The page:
March 29, 2019
SWANA has recorded 22 solid waste-related deaths during the first month of 2019 in the U.S. and Canada, an unprecedented run of fatalities. Eight workers died on the job in January, and 15 members of the public were killed in collisions with waste vehicles. January 2019 now unseats the previous worst month for fatalities, January 2018, when 19 people were killed. It should be noted that virtually none of the January 2019 fatal incidents were due to snow or winter weather driving conditions.
Aside from the sheer number of fatal incidents in one month’s time, it is notable that four of the worker deaths occurred at landfills. For all twelve months of 2018, SWANA only recorded nine worker fatalities at landfills. Additionally, four of the 22 incidents in January occurred in Canada, compared to four in the entire country for all of 2018.
Identifying that we have a problem is only the first step, as we now need to come together as an industry to put a stop to this epidemic of tragic events. SWANA provides free resources on its Safety Matters webpage, which contains valuable tools for both collection and post-collection.
Our recent webinar, Improving Collection and Post-Collection Safety Practices, is now available for sale as a recording on SWANA.org. This offers a great opportunity for a team to refresh its safety training.
SWANA will also host numerous safety events this year and the issue will be discussed at SWANApalooza in Boston, Massachusetts, February 25-28, as well as at SWANA’s 7th Safety Summit at WASTECON® in Phoenix, Arizona, October 21-24.
Everyone is urged to take the SWANA Safety Pledge to demonstrate their commitment to making the rest of 2019 a safer year. Together, we must consider worker, customer, and public safety in every decision that we make.
Accidents in the News Through January 31, 2019
Wolcott, NY – A 77-year-old man died after driving his car into a garbage truck that was stopped for collection. No one was in the truck at the time of the crash. MORE
Beckley, WV – A garbage truck was turning and collided with a Jeep Wrangler travelling north, killing the 35-year-old man driving the Jeep. MORE
Oskaloosa, KS – A 59-year-old worker was operating a tipper at a landfill when he was crushed to death between a backing semi-trailer and the dock. MORE
Midlothian, TX – An SUV ran into the back of a garbage truck headed in the same direction. The driver of the SUV was killed. MORE
Westminster, CA – A 40-year-old motorcyclist was struck and killed after trying to pass a garbage truck on the right-hand side. MORE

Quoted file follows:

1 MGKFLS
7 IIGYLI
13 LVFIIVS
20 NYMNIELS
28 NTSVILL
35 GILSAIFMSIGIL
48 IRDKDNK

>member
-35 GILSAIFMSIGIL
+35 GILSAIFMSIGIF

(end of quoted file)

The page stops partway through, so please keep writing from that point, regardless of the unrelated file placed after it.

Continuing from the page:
Denton County, TX – A tractor-trailer and a garbage truck collided on a highway, causing the garbage truck to tip over and killing the driver. MORE
Longmont, CO –A 39-year-old driver was turning left at a stop sign when he was struck and killed by a garbage truck. MORE
Vancouver, BC – A garbage truck was struck by a train at a railroad crossing, killing the truck driver. MORE
Washington County, IL – A 51-year-old man was killed after he failed to stop at a stop sign and his vehicle was struck by a garbage truck at the intersection. MORE
New Orleans, LA – A 52-year-old spotter was killed after being struck by a bulldozer and then buried under debris. The worker went missing and was later found by a search and rescue team in the landfill. MORE
Lewisburg, TN – An employee at a landfill was struck and killed by a dump truck while assisting a disabled motorist near the landfill entrance. MORE
Stockwell, IN –A vehicle crashed into the back of a stopped garbage truck, killing the 27-year-old driver of the car. A worker on the back was able to jump out of the way prior to the collision. MORE
Toronto, ON –A woman sleeping on a grate was struck by a garbage truck reversing down an alleyway. MORE
Daly, CA – A 58-year-old garbage truck driver struck a parked car and then ended up outside of the truck, becoming crushed between the vehicles. MORE
Bronx, NY – A 28-year-old police officer who had just come off of duty drove head-on into an NYC Parks Department garbage truck. MORE
Toronto, ON – A garbage truck making a right turn struck and killed a man when he fell onto the roadway and was hit by the truck. MORE
Jacinto City, TX – A man crossing on a red light at an intersection was struck and killed by a garbage truck. MORE
Montreal, QC – A 79-year-old woman was struck and killed by a garbage truck that was exiting an alley and turning. MORE
Morton, WA – A vehicle crossed the center line and struck a garbage truck head-on, killing the 63-year-old vehicle driver. MORE
Mariposa, CA – An 83-year-old male driver was killed after colliding head on with an oncoming garbage truck after crossing the double yellow center line on a curve. MORE
Columbus, GA – A garbage truck transporting tree limbs and yard waste collided with another vehicle, killing the 63-year-old driver of the car. MORE
Fort Worth, TX – A 31-year-old woman was killed at a MRF when a 1-ton bale of recycled material fell on her. MORE
The Lebanon Solid Waste Division, in partnership with the Lebanon Fire Department, is asking for your help to prevent landfill fires.
Nationally, fires at solid waste facilities have increased by 40%. That increase is also being seen here in Lebanon. Over the past several months, the Lebanon landfill has extinguished 6 fires.
These fires were quickly responded to and extinguished by the Solid Waste Division staff.
Fires do happen at landfills. There are thousands that occur annually around the county.